Skip to content

SANParks.org Forums

View unanswered posts | View active topics






Post new topic Reply to topic  Page 1 of 1
 [ 5 posts ] 
Author Message
 Post subject: Aphid, Rose
Unread postPosted: Mon Dec 30, 2013 8:01 am 
Offline
Legendary Virtual Ranger
Legendary Virtual Ranger
User avatar
Awards: Birder of the Year (2014) & Sighting of the Year - Birds (2013)
Joined: Wed Sep 06, 2006 3:33 pm
Posts: 2413
Location: Bashing Balule
Award: Birder of the Year (2014)
Its been raining, confining me to my garden at best... So, yesterday I got figgetty and went looking for photographic (Macro) subjects in my garden. To my disappointment I found the aphids back after a hefty dose of aphicide some weeks back!

I cut off a rose to take indoors to my 'studio'.

Image

Hmmmm... Interesting size differences... I had to research aphids a bit, not knowing much about them. That is when I realized that they are really cool bugs.

In this 4x macro, one can see the miniature aphids only lack fully developed cornicles and antenae.

Common rose Aphids (Macrosyphon rosae), are infamous plant pests named after their host plant. Yes, they are those little green specks you see on your roses, usually wingless and 1 to 3mm long. Their soft bodies can be dark-green or pink-brown. In small numbers they do little harm, but they can occur in large masses on shoot tips and suck sap from the vulnerable young growth. This deprives the developing shoot of water and nutrients, so buds fail to open and foliage is distorted.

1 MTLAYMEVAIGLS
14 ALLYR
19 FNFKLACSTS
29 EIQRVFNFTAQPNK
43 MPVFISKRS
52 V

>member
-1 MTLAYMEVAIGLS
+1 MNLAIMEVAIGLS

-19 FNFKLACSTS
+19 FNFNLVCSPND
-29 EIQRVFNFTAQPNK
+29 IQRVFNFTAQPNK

A cool aphid fact is their reproduction. They alternate between sexual and asexual reproduction. This means that if there is one aphid left on that rose plant of yours, she can clonally reproduce until they take over the plant again. They also have telescoping generations. Now, pay attention here because this is really cool! An adult aphid already has her clone growing in the womb and that clone has another clone in its womb and that one a clone in its womb and so on. They can do this up to 5 generations. This gives the young a head start when they are born because they have been growing and development in the safety of the womb.

Generations typically live 20 to 40 days.

The following information may be a lot more than you probably want to know about aphids, but I was fascinated!

The aphid is fragile and harmless to anything besides plants. The aphid can hardly do anything to ward off a hungry ant. However, the aphid can prevent predation by the ant by proffering up a sugary drop of excretion called “honeydew” from their anus. The ant will then eat this honeydew instead of the aphid. They use horn-like extensions from their bodies (cornicles) to produce defensive fluids such as waxes.

Insects that attack aphids include ladybirds, hoverfly larvae, parasitic wasps, aphid midge larvae, "aphid lions" (the larvae of green lacewings), crab spiders and lacewings.

Aphids release alarm pheromones to “summon” their ant protectors when attacked.

One might call the protection aphids receive when in the presence of these aggressive ants a symbiotic “mutualism”. When ants are not present, ladybird beetles mow aphids down like tanks, chomping them up like snacks and leaving nothing but scattered bits and pieces in their wake.

Ants “farm” with the aphids. By stroking the back of aphids with their antennae, the ants can induce a honeydew droplet.
  
The ants may move the insects to areas on the plants with the best sap.

When it rains they may move them to sheltered places, even sometimes into their own nests.